How do I get my Verizon phone to work in Korea?
For anyone who has lived abroad, one of the most important, and annoying things to do first is setting up is your cell phone. There are a number of options available to anyone who comes to live in South Korea. There are a number of great websites (The Arrival Store and Korea4Expats) that cover the basics of getting and setting up a phone and provider while in South Korea, so I won’t delve too much into stuff already covered there. However, they don’t go into enough detail. Especially if you have a Verizon phone!
I came over to Korea with an Android Verizon phone. I was told it was unlocked and I could just “stick a new SIM card in and it’d be fine”. Well low and behold, that didn’t work. I got so frustrated that I just bought a cheap Korean Samsung S3 phone. However half way through this year, it died. I knew I wanted a phone that could work in the USA, so I went out on a limb and bought a Samsung S6 (a Korean-made phone, btw) from Verizon, assured again and again it’d be unlocked and compatible with CDMA and WCDMA.
I tried to just take the SIM card from my old phone (provider: SK Telecom) and put it in the new one but it wouldn’t work. I went and then switched to LG U+ after a recommendation from my friend who was using her AT&T phone with them (I hear AT&T doesn’t have the sort of problems that Verizon causes for people. Smh). It didn’t work either…. Well It did, but I couldn’t get any data! Finally, I went to my last option: Olleh. I had heard that it had the most success operating in foreign phones. But… I could only get data this time, no calls nor texts. So it was OK, but a phone should also have a calling feature… But I knew I had made progress. I spent countless hours with my co-teachers and host family (and finally, just me, alone) running around to provider retailers and having them tell me the same thing: it wouldn’t work. They kept changing the settings and the Access Point Names (APN) and saying it was impossible. Finally, I found one man who knew what the hell he was talking about.
I have a Samsung Galaxy S6, purchased in the USA from Verizon. I use the Korean provider, Olleh. And now things finally work. Here’s what you do:
- Confirm that your phone is unlocked. It should be if it was purchased after 2014.
- Buy an appropriate fitting SIM card (make sure the size fits your phone)
- Make sure your phone gets registered with the company! One idiot who first set up my phone didn’t do this, so it caused problems with validation down the line…
- Go to Settings -> Mobile Networks -> Network mode (change this to LTE/GSM/UMTS
- Go to Settings -> Mobile Networks -> Access Point Names:
A new APN should be automatically generated, however if it doesn’t, go to “Add” to make one manually and fill in the following:
– Name: kt
– APN: alwayson.ktfwing.com
– MMSC: http://mmsc.kfwing.com:9082
– Multimedia message proxy:
– Multimedia message port:
– MCC: 450
– MNC: 08
– Authentication type:
– APN protocol: IPv4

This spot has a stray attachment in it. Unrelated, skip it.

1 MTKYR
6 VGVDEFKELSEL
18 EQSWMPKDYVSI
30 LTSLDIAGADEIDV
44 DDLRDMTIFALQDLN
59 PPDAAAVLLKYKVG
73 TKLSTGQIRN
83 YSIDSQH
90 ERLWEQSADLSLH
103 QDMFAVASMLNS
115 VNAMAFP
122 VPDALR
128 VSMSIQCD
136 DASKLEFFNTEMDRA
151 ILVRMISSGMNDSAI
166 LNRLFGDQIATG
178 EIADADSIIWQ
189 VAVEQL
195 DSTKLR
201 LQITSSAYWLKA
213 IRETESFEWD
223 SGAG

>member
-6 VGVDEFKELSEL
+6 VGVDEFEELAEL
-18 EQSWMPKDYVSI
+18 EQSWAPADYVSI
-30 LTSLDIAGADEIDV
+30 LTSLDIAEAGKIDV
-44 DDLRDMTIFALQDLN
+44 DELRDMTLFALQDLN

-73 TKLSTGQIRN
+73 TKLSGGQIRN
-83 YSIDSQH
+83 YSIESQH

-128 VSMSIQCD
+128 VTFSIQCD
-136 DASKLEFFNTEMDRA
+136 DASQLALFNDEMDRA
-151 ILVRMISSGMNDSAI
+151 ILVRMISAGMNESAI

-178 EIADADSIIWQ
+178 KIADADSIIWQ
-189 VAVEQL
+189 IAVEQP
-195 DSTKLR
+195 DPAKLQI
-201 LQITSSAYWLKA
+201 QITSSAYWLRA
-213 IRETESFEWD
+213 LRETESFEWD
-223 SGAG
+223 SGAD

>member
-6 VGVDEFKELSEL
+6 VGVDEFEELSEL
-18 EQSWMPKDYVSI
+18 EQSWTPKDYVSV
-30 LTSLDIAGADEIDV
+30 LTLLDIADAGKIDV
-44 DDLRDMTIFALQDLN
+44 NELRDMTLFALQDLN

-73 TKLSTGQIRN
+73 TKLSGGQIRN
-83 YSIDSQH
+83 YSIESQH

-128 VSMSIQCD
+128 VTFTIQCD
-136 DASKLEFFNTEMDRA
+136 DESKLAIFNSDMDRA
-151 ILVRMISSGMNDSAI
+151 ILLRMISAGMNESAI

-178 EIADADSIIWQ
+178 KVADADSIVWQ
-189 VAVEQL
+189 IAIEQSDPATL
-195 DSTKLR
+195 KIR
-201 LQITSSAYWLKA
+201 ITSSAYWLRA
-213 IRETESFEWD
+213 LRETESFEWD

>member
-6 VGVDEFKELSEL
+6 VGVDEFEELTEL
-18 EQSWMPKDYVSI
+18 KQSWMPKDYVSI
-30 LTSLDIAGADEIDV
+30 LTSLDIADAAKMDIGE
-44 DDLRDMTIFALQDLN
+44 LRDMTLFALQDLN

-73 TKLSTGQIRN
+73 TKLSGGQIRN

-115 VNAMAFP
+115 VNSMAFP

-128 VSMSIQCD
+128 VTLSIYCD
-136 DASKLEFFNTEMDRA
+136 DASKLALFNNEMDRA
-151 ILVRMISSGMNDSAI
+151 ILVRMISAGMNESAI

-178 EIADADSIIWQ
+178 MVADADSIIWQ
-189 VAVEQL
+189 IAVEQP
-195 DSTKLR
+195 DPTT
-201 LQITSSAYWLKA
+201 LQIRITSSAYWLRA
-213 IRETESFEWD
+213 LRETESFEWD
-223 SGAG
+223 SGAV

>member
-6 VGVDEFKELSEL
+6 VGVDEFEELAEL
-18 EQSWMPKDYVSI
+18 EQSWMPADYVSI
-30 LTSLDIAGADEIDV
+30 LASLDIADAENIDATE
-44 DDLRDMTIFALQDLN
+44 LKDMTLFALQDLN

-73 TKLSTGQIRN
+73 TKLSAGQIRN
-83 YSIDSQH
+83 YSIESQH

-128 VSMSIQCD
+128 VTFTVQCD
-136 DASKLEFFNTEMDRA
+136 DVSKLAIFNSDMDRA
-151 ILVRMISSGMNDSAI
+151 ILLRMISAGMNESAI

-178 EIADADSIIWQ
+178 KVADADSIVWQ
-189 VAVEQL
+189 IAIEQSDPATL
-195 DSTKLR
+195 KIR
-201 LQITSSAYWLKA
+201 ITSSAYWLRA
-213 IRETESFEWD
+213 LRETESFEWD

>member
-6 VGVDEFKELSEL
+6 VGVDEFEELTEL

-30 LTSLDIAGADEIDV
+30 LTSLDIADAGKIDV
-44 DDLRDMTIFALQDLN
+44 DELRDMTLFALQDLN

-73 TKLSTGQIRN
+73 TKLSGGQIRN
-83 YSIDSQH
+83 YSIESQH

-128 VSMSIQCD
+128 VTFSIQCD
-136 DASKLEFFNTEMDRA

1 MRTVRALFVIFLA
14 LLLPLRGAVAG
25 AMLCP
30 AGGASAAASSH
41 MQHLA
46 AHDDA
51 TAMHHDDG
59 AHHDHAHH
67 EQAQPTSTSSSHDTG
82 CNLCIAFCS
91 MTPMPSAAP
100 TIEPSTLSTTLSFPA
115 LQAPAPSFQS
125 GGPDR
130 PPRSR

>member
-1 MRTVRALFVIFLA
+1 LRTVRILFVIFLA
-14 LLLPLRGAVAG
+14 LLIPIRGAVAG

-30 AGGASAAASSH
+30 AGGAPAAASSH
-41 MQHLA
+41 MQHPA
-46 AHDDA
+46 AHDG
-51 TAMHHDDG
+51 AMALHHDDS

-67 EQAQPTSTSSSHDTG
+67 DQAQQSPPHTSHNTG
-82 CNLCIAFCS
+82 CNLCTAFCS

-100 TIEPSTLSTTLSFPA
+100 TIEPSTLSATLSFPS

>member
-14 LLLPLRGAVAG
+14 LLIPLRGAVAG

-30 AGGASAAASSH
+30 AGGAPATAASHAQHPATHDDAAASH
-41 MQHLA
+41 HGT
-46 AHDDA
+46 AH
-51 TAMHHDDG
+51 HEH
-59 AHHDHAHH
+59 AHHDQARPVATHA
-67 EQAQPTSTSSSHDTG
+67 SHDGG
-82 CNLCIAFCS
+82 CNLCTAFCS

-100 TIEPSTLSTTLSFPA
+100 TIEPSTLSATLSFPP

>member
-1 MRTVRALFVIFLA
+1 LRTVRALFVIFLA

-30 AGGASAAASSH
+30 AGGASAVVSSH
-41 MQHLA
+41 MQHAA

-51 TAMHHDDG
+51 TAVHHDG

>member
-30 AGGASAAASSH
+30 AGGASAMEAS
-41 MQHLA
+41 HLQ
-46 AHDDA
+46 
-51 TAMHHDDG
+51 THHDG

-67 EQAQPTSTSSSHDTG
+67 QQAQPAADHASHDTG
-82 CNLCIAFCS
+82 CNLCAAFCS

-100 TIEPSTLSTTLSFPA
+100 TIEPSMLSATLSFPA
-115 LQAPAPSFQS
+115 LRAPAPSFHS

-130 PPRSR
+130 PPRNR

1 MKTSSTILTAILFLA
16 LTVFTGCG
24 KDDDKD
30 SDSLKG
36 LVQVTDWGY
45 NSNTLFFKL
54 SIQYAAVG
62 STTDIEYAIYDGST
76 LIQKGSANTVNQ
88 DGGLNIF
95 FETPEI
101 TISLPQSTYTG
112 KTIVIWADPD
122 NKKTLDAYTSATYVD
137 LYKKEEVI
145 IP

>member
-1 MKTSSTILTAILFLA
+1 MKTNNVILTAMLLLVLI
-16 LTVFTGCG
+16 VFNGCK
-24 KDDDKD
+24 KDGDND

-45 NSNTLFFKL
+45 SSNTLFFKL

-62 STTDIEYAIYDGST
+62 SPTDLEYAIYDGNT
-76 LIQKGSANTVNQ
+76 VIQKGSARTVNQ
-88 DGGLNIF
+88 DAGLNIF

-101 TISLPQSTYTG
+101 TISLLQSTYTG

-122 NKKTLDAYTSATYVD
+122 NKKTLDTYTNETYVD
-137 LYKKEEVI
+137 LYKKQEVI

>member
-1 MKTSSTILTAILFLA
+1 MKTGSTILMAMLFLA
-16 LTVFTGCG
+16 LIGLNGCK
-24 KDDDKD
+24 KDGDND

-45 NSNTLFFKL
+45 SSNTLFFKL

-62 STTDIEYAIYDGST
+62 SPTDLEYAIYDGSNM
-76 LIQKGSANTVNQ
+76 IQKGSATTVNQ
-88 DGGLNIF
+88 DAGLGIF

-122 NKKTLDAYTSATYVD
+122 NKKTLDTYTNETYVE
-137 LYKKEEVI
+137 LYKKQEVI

– APN roaming protocol: IPv4
– Turn APN on/off: on
– Mobile virtual network type:
– Mobile virtual network operator type:
- Then magic happens and your phone should work! Hopefully…
It seems that Americans who have the least amount of problems wither have an iPhone or use an AT&T phone. However to the 20+ Korean provider representatives who said it was not possible, here I am today, with a fully functional cell phone in Korea. I wouldn’t wish that stress on anyone else, so I wrote a blog post for support and hope this helps another poor soul like myself…
From almost the beginning of school, I have been posting statues on Facebook and Instagram about life at school accompanied with #TeacherTales. This is an year’s worth accumulation of my “Teacher Tales” which has created memorable vignettes of my life teaching at middle school, in South Korea and all the ups and downs in-between. View full post »
Korea has all sorts of festivals and lately it seems like anything can become a festival to bring in more tourism (and it works too!). This weekend became a splendid 4-day weekend since it was also Children’s Day (a national holiday in Korea). As a lover of tea, and just to do something on a long weekend, a few friends and I decided to head to the annual Boseong Tea Festival (보성 다향제)
before making our way to Busan
I’ve never actually seen how tea is made or picked. I never cared to know, actually. I knew the idea of the process: pick some leaves. Dry them out. But seeing how it’s done and doing it yourself makes you see it a little differently. We were rushed for time, so we opted not to purchase a basket to fill with tea leaves. Plus we would have then had to go to the tents in the valley and pound out and roast the tea leaves by hand for however long that would’ve taken. You can see a photo of the process below. In the third panel, an ajumma shows us how fresh tea leaves are put into these massive heated iron bowls. She then squats down (Korean squat of course with your heels on the ground) and proceeds to toss the leaves and press them to remove all moisture. This process is repeated until they have become the tea you put into your drink…